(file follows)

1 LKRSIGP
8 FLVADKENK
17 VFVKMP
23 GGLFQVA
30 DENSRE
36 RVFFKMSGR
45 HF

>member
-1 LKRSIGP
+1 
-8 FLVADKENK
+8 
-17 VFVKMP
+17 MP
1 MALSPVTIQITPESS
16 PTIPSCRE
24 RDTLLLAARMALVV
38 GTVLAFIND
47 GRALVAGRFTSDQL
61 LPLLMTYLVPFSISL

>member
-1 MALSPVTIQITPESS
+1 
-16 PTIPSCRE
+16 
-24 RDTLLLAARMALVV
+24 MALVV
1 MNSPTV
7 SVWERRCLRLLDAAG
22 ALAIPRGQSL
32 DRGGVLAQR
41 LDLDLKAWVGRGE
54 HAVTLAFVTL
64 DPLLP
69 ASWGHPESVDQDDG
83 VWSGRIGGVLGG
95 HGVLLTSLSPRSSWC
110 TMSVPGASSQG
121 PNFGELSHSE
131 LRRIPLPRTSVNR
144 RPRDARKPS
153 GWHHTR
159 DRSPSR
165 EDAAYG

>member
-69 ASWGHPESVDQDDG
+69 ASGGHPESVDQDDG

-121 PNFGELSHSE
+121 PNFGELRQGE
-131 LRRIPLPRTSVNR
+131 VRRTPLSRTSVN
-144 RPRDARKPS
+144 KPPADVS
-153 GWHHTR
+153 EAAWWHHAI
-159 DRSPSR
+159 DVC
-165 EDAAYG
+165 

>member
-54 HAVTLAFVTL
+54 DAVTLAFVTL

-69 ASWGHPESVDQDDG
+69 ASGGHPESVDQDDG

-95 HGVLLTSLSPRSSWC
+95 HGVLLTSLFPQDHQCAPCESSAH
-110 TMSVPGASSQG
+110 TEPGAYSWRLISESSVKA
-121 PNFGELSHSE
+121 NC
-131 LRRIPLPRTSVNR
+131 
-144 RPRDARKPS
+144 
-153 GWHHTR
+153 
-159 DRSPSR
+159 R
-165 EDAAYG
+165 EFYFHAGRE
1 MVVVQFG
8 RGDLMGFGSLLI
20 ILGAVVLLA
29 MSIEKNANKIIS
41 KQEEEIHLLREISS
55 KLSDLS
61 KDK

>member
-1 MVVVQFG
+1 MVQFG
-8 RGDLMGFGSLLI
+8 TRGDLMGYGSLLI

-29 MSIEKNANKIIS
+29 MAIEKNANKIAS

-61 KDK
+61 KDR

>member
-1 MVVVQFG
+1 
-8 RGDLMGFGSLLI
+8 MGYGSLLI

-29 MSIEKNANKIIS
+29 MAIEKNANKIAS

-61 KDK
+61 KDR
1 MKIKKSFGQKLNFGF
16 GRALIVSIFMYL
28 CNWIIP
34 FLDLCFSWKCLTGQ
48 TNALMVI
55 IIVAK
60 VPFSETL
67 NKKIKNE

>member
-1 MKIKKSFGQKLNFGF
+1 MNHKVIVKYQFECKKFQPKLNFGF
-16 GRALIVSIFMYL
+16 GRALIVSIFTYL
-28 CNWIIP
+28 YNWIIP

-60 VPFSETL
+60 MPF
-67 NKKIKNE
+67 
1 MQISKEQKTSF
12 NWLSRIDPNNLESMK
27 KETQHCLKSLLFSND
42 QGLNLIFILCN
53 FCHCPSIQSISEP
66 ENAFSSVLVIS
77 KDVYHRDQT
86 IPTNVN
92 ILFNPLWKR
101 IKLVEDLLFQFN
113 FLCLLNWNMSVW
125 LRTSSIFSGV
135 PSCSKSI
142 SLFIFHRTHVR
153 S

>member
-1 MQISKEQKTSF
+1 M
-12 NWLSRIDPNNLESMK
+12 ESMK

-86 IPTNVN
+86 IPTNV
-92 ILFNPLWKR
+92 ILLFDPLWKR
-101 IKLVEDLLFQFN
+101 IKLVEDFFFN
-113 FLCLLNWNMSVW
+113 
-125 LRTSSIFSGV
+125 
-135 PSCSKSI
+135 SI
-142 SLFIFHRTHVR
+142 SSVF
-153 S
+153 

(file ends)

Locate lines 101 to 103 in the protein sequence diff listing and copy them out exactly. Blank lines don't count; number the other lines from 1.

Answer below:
+8 MGYGSLLI

-29 MSIEKNANKIIS
+29 MAIEKNANKIAS